Turn Data into Actionable Information – Business Objects


Tim J. Smith, PhD
Founder and CEO, Wiglaf Pricing

Published August 18, 2004

Business Objects has become a household name in industrial markets. Founded in 1992, they achieved 20% growth to just below $1 billion in revenue in 2003. Last year, they also acquired Crystal Decisions, the common reporting tool. Russ Hill, Director of Retail, CPG, and Distribution at Business Objects and Tim Beyers, also of Business Objects, described their compelling value offering as turning data into actionable information. To succeed in their markets, they focus on uncovering specific challenges faced by different industry verticals and helping executives overcome these challenges.

Business Objects provides analytical solutions to uncover actionable information within the stores of data collected by companies. In retail, they focus on four key challenges: customer profile & campaign management, store assortment, vendor management, and loss prevention. As an example of the challenges they help companies overcome, they described the difference between having data on theft and knowing what to do about theft. While no manager wants to know that theft occurs, every manager wants to know how to stop it.

To achieve success, they are applying pressure at the tactical and the strategic level.

At the tactical level, they are helping retailers to improve their business operations. According to Mr. Hill, “retail is in survival mode every day.” Competition is a daily, cut-throat, street level war. At the same time, most retailers suffer from razor thin profit margins as low as 0.83%. Mistakes kill profitability. In this environment, any means to improve operations and profitability is valued.

Mr. Hill described the need to “drain the pond”. By this, he meant that retailers have many functional groups that are very strong at their functional responsibility, but the business needs to coordinate their activities across the organization. For instance, tropical storms are typically forecasted days in advanced but retailers continue to suffer from stock outs on batteries after they hit. By using advanced analytics, demand forecasting that enables the retailer to shift battery supplies from one location to another in advance of the storm can occur.

At the strategic level, Business Objects is looking to broaden their solution portfolio.
Tim Beyers stated “customers are increasingly looking for the whole product.” As a company, Business Objects is working to expand their portfolio of analytical capabilities and attack individual industry verticals with a whole product solution. This would include “executive dashboards” customized for particular industries that allow executives to quickly review their operations, drill down into questionable areas, and take action based upon that information.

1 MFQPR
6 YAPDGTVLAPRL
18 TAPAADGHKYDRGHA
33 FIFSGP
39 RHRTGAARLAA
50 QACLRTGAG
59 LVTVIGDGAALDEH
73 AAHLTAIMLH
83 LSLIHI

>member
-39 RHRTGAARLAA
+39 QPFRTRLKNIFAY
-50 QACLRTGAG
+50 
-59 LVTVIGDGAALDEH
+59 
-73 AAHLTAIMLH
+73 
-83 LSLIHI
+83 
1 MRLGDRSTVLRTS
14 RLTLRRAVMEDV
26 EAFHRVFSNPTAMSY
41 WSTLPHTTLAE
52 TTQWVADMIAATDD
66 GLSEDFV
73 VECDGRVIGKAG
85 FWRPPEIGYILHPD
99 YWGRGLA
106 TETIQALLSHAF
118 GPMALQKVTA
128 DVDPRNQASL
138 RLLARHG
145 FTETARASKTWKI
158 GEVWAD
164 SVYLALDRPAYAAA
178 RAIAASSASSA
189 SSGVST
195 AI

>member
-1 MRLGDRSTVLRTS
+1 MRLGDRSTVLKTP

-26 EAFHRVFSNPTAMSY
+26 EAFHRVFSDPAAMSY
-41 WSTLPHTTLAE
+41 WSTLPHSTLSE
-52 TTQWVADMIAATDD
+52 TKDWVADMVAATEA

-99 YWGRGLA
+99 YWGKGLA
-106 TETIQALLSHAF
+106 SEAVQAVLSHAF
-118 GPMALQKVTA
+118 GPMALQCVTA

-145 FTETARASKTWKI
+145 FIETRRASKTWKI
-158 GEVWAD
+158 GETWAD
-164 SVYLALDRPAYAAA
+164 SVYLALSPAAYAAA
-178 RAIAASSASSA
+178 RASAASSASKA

With the interest in broadening their solution portfolio expressed, I took Mr. Hill and Mr. Beyers to task by asking about their interest in predictive modeling. To this, they replied that most companies are not ready for this level of data intelligence.


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About The Author

Tim J. Smith, PhD, is the founder and CEO of Wiglaf Pricing, an Adjunct Professor of Marketing and Economics at DePaul University, and the author of Pricing Done Right (Wiley 2016) and Pricing Strategy (Cengage 2012). At Wiglaf Pricing, Tim leads client engagements. Smith’s popular business book, Pricing Done Right: The Pricing Framework Proven Successful by the World’s Most Profitable Companies, was noted by Dennis Stone, CEO of Overhead Door Corp, as "Essential reading… While many books cover the concepts of pricing, Pricing Done Right goes the additional step of applying the concepts in the real world." Tim’s textbook, Pricing Strategy: Setting Price Levels, Managing Price Discounts, & Establishing Price Structures, has been described by independent reviewers as “the most comprehensive pricing strategy book” on the market. As well as serving as the Academic Advisor to the Professional Pricing Society’s Certified Pricing Professional program, Tim is a member of the American Marketing Association and American Physical Society. He holds a BS in Physics and Chemistry from Southern Methodist University, a BA in Mathematics from Southern Methodist University, a PhD in Physical Chemistry from the University of Chicago, and an MBA with high honors in Strategy and Marketing from the University of Chicago GSB.